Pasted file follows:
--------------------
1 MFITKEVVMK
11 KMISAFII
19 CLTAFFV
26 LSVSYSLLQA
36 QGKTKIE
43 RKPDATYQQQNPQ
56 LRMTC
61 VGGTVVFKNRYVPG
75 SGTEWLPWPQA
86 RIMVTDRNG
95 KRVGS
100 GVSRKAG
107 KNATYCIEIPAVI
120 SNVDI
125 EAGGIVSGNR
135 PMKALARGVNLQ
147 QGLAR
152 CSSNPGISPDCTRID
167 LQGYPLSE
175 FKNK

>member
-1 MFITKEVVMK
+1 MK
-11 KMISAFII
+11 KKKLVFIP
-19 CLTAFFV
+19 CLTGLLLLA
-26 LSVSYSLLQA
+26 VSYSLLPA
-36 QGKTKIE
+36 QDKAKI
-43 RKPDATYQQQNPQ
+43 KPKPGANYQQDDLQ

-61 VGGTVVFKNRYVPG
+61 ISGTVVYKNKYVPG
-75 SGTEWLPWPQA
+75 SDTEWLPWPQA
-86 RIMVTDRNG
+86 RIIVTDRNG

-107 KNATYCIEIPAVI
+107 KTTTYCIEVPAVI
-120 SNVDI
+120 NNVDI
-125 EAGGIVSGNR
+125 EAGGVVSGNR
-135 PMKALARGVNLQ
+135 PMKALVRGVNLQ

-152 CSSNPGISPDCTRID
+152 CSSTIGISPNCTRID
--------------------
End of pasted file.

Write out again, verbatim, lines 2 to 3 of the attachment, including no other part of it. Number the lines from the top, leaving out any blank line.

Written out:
11 KMISAFII
19 CLTAFFV